It’s not easy having your identity cut across two continents. In rural Maine, Muna hides under baggy, thrift-shop jeans and a pulled-up hoody, tired of comments about her “exotic” looks. Muna’s mom is white and American, and apparently her dad is Tamil and from South India. Her parents met in India, where Muna was born, but within a week of her birth, Muna’s dad disappeared. Or so the story goes. Muna has never met her father, and though her verbose mom generally won’t stop talking, she keeps mum on two subjects: the identity of Muna’s dad and any information about their family’s past in India.
But then Muna turns sixteen and starts having orange-tinted nightmares set in India. There’s always a man (her father?), a lakeside temple, and children dressed in lotus crowns. In every dream something is terribly wrong—people are about to die, the town will be flooded—and only Muna can save them. Muna decides her father needs her—the haunting dreams are calling her to India—but as a math geek she knows all too well that the odds of finding her dad are slim to none.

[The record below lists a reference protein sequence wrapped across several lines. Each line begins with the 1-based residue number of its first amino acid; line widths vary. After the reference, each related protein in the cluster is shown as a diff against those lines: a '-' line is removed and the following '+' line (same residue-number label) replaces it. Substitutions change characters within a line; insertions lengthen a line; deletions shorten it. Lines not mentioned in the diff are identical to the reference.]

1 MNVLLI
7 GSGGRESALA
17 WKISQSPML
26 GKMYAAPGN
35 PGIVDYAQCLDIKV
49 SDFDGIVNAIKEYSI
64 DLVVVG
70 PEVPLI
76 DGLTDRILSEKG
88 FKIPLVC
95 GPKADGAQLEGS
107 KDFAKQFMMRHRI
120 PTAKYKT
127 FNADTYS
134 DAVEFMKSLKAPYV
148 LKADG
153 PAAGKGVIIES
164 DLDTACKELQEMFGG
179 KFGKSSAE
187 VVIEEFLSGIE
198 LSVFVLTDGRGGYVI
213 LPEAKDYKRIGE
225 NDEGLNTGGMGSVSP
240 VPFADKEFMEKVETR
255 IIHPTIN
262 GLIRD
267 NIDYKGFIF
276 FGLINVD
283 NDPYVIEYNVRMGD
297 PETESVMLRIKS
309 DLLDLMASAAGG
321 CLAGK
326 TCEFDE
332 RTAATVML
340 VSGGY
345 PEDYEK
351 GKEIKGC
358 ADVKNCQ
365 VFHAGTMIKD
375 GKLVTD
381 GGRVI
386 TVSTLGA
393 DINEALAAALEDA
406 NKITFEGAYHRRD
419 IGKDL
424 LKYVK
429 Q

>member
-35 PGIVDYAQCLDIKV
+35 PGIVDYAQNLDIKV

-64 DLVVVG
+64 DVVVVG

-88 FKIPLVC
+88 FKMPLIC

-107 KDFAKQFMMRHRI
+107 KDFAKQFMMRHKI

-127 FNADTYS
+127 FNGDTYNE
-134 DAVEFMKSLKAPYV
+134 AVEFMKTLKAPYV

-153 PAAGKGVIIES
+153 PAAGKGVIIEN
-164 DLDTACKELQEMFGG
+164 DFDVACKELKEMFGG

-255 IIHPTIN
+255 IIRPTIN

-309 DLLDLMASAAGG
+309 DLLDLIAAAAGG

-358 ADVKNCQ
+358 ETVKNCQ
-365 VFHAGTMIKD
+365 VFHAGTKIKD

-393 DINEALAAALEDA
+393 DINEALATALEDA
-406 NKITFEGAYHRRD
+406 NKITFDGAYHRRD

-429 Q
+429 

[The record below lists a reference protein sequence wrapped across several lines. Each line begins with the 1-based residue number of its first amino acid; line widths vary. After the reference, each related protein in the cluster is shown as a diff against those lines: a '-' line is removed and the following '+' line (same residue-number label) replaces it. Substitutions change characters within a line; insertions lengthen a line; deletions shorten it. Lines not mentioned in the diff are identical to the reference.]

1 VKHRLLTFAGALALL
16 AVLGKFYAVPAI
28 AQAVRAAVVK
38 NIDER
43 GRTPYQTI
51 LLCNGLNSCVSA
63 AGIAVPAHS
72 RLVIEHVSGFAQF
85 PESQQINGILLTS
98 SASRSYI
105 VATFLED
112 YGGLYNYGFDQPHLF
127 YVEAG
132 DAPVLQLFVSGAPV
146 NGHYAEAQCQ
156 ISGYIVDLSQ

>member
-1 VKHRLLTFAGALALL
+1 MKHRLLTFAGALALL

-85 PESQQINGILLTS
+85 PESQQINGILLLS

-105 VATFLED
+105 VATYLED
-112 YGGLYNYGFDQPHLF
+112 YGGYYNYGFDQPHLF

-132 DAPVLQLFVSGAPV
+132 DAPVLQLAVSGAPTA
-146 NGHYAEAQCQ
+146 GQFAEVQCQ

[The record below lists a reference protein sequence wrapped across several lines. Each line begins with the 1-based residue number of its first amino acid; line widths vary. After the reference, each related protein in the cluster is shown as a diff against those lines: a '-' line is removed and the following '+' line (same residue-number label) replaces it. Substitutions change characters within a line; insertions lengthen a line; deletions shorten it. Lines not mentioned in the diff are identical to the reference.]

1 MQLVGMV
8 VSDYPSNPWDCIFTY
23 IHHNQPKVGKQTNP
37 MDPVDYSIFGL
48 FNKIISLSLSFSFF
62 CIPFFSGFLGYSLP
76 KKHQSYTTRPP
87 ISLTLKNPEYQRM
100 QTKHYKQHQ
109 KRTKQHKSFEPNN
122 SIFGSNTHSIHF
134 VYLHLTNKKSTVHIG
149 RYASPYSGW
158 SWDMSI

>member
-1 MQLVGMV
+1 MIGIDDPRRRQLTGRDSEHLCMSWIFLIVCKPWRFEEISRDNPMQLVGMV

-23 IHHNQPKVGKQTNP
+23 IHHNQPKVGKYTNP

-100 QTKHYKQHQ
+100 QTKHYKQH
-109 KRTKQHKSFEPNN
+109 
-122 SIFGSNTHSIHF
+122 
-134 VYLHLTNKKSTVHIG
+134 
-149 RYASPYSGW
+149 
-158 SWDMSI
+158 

After writing 28 letters pleading for a scholarship, Muna wins acceptance for her senior year to an international boarding school in Kurinji, the magical Indian mountaintop town where she suspects her father grew up. Here Muna finds friends and acceptance, discovers the man she believes to be her father, applies her math skills as a fair-trade tea activist, and experiences first love. But in Kurinji Muna’s orange-tinted dreams also come alive with disturbing connections to the town’s origin story: a story wrapped up in the whims of the Hindu sun god, a flower that blooms only every twelfth year, and the mysterious children from her nightmares.